By James C. Anderson
These are interesting times. I am reading “Destiny and Power, The American Odyssey of George Herbert Walker Bush,” by Jon Meacham. The author describes Bush’s presidential election loss to Bill Clinton, then governor of Arkansas. While devastated by the loss, President Bush shouldered forward with the core truths that guided his life. His internal guide was to attempt to “be strong, be generous of spirit, be understanding, let people know how grateful you are, don’t get even, comfort those I’ve hurt and let down, say your prayers and ask for God’s understanding and strength, finish with a smile and with some gusto, do what’s right and finish strong.”
These beliefs and display of civility seem somewhat quaint and out of date in a time of 24-hour news cycles, fake news, and critical opposition and challenges from every side. Civility has become a rare thing. Attempts to respect, listen to, and understand others while perhaps disagreeing has become a lost art.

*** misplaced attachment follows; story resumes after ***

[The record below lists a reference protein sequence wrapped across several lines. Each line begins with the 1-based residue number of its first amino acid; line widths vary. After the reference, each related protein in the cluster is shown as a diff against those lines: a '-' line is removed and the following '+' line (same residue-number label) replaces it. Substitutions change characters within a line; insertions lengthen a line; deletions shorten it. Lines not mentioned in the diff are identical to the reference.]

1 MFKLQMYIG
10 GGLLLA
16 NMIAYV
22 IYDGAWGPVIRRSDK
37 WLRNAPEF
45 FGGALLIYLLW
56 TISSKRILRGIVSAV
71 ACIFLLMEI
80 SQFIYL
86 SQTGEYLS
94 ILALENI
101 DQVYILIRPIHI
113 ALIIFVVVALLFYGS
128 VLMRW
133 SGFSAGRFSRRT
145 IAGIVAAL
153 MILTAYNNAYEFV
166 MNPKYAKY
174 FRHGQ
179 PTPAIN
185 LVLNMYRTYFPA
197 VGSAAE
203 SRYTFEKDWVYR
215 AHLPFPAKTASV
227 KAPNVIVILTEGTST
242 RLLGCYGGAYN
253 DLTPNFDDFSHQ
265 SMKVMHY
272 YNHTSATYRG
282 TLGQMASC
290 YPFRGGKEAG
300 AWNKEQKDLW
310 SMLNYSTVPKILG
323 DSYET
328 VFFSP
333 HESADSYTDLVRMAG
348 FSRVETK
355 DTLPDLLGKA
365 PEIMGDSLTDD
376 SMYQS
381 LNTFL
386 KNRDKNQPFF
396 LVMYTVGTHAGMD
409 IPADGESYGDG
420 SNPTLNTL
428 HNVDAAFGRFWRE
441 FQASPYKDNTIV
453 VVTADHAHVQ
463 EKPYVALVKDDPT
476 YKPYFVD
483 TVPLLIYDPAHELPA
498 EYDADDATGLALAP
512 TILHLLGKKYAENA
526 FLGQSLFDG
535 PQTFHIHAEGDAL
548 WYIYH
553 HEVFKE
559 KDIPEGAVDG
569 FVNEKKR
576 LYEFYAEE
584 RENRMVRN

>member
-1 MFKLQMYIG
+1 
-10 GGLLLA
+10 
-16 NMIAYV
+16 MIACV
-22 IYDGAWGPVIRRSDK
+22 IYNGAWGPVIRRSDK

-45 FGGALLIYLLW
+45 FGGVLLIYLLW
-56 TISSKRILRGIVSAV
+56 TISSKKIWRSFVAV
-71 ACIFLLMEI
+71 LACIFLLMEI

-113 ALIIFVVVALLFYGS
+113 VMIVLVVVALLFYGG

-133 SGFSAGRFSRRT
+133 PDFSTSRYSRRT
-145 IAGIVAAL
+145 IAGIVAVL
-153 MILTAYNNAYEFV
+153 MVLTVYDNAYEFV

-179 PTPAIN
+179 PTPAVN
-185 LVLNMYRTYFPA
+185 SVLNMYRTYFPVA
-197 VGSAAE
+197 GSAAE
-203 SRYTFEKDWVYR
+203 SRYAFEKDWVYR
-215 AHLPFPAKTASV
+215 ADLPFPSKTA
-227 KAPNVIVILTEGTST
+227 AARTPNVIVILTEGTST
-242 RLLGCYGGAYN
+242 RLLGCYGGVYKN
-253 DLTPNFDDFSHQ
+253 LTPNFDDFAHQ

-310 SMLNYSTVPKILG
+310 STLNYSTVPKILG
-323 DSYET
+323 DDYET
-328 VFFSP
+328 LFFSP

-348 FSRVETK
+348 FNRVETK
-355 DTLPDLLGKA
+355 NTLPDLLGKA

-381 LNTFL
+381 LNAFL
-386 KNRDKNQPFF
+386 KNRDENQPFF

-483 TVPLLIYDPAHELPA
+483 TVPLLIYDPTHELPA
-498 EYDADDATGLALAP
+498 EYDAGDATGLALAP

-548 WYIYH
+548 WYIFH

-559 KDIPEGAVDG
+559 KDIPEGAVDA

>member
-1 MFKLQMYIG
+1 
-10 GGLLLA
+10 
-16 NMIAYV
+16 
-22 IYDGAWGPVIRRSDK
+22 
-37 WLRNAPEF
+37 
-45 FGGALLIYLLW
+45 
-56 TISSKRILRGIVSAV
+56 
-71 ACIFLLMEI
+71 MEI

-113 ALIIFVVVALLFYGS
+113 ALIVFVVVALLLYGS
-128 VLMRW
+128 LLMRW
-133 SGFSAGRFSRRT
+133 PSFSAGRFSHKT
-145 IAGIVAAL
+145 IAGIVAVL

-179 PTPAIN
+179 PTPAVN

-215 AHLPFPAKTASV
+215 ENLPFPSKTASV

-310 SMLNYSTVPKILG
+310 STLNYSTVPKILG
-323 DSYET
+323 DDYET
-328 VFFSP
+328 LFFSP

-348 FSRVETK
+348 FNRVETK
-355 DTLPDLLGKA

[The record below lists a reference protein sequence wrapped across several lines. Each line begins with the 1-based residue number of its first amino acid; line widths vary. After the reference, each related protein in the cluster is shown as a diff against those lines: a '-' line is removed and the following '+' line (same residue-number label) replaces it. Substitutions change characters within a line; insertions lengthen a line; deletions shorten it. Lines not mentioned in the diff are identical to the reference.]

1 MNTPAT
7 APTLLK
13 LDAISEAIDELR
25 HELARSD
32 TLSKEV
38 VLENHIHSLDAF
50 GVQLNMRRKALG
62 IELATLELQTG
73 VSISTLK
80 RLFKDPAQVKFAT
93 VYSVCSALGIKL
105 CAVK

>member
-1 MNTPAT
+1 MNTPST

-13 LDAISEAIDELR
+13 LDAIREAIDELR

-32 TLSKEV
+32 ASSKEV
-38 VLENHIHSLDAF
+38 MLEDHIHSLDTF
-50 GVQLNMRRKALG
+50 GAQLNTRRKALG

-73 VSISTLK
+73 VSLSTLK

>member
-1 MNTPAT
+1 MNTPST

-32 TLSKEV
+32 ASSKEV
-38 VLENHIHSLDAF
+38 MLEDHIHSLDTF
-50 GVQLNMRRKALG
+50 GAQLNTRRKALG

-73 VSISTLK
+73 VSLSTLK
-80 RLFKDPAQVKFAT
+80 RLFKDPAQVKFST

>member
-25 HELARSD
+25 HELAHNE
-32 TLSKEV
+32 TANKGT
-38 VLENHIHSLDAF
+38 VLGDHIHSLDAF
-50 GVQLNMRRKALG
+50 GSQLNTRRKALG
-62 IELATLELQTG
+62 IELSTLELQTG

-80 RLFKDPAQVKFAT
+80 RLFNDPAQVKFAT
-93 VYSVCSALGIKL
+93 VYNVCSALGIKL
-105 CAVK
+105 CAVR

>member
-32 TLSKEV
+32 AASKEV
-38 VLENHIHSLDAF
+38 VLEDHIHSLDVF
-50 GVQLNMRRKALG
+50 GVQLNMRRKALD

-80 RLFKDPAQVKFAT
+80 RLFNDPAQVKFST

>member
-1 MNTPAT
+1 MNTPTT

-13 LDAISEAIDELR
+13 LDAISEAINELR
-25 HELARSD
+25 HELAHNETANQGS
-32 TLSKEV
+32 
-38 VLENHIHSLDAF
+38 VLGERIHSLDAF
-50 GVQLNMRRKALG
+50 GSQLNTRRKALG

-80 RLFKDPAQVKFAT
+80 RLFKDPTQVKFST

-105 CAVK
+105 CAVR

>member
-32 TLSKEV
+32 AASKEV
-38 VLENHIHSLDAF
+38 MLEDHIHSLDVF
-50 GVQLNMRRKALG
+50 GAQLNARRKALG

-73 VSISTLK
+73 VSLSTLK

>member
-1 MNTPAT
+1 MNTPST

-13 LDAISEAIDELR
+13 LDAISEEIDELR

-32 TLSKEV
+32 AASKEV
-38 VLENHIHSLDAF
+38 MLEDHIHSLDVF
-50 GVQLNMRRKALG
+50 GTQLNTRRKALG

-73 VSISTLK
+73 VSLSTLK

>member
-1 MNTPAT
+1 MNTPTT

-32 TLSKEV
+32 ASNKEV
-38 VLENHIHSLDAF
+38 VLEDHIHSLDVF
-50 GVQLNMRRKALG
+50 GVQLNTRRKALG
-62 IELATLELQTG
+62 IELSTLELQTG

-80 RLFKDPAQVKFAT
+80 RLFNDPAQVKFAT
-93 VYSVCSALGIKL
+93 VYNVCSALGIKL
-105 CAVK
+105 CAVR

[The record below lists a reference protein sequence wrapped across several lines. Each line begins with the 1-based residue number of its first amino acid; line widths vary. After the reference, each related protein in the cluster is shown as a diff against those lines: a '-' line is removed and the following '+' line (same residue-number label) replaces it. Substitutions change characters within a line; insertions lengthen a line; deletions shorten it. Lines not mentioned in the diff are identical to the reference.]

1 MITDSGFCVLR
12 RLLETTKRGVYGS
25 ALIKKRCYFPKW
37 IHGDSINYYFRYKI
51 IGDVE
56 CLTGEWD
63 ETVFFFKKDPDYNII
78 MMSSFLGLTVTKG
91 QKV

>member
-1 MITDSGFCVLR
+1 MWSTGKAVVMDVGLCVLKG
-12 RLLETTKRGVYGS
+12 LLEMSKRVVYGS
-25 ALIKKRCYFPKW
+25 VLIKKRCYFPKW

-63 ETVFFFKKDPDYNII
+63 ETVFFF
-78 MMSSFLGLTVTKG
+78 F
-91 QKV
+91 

Unfortunately, our greatest asset, our children and young people, are watching these actions daily and learning behaviors that are potentially detrimental to human interaction and a civilized society. This translates to behaviors in schools where teachers are challenged and threatened, in business where employees feel empowered to act out, and in basic customer service interactions in which listening skills and empathy are lost values.
One can differentiate oneself by attempting to keep thoughts and actions positive, keep a forward perspective, avoid unproductive distractions and bad habits, and choose to be a better person, spouse, parent, business colleague and community member through daily choices and actions. Simple positive actions may encourage others to do the same. Hold a door open, help someone cross the street, lift a bag into an airplane overhead, put down your smartphone, and truly listen and have a conversation with someone. You will learn something and contribute to a better environment.
James C. Anderson is regional sales manager with Watson Bowman Acme Corp, a BASF company.